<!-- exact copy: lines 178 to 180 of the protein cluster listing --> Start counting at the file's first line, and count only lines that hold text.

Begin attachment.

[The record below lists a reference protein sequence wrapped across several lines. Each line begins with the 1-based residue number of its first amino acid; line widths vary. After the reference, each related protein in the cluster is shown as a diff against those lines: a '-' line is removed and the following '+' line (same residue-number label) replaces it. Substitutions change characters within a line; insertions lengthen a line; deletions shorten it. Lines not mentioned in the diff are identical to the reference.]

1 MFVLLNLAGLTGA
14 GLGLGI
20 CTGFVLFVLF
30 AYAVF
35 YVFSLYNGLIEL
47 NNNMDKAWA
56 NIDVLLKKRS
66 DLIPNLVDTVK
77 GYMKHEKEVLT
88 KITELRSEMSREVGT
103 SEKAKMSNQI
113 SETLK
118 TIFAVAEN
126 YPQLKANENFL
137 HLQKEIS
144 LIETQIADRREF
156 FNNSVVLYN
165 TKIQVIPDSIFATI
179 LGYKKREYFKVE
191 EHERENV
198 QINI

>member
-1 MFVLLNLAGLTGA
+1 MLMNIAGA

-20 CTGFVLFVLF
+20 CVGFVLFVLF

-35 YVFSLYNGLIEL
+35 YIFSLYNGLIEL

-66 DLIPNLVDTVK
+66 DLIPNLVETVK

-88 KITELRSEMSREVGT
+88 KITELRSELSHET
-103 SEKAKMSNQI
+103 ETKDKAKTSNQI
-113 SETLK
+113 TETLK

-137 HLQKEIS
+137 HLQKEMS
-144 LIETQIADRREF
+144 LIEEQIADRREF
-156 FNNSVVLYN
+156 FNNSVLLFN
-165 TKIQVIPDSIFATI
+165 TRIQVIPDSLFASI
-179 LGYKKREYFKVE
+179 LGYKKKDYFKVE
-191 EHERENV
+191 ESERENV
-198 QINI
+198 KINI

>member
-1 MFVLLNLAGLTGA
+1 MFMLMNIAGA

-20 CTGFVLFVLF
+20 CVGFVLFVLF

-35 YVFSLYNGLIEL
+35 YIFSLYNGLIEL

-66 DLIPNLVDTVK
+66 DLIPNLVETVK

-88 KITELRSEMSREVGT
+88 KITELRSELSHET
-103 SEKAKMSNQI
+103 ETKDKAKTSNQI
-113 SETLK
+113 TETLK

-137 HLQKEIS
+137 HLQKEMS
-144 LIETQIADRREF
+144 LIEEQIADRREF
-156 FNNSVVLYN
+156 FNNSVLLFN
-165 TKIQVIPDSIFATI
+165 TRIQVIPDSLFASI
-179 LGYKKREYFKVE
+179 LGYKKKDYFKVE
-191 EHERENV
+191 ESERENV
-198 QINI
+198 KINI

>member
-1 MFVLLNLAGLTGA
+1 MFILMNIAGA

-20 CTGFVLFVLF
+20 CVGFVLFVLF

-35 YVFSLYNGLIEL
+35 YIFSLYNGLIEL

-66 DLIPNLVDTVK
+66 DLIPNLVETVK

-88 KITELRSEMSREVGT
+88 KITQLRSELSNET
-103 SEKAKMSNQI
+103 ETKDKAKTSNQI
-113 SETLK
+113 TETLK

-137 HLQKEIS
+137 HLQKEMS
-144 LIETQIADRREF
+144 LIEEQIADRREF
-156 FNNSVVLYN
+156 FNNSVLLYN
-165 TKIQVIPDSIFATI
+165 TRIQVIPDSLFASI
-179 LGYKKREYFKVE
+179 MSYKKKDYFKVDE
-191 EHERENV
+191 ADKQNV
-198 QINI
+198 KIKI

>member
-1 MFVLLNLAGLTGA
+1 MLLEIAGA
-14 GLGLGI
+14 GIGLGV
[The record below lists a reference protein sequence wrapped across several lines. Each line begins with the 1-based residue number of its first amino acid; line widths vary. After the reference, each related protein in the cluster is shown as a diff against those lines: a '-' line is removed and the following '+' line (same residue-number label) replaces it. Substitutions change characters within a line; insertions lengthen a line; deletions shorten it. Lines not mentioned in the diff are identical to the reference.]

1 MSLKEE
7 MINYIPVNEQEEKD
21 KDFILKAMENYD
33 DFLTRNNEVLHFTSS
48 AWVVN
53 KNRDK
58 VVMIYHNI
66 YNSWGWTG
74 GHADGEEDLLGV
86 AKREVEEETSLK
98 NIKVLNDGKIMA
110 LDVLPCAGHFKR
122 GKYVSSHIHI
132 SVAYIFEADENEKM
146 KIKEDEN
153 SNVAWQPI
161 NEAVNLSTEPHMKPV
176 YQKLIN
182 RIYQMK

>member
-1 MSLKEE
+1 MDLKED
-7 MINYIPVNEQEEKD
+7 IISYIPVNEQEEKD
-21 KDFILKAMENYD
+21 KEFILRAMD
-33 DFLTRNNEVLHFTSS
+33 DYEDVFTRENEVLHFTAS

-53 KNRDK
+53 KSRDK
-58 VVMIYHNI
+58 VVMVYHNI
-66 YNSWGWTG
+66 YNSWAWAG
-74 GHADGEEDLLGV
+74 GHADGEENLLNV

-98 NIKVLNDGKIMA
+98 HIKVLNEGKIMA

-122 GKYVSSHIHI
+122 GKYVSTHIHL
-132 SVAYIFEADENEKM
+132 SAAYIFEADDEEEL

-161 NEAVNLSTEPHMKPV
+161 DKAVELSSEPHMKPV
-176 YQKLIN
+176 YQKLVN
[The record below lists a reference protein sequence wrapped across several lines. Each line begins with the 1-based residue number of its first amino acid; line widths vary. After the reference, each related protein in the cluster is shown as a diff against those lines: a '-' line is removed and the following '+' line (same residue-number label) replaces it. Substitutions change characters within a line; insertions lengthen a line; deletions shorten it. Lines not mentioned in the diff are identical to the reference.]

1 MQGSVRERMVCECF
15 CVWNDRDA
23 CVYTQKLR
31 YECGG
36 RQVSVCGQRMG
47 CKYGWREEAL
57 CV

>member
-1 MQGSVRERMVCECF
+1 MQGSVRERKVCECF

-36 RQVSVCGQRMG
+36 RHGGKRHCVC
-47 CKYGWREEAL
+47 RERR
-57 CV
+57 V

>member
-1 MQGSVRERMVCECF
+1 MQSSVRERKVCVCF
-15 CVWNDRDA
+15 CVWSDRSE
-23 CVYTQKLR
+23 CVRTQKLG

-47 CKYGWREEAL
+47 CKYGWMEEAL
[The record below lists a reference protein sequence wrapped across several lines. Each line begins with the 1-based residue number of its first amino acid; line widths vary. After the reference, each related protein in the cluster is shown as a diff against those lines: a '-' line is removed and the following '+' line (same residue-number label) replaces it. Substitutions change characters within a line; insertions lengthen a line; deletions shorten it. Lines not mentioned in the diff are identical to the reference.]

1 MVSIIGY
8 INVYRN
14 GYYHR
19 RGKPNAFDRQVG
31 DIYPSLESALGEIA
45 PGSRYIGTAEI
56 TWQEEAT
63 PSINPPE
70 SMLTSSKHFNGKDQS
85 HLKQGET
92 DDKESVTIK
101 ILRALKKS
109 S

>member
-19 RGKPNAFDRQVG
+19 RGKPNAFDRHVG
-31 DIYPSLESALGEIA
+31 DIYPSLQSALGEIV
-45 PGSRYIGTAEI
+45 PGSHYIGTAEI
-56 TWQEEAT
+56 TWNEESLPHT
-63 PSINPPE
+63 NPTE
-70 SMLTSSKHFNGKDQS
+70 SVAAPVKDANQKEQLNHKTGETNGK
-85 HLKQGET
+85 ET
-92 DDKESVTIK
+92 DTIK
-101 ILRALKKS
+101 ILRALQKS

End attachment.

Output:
+57 V

>member
-1 MQGSVRERMVCECF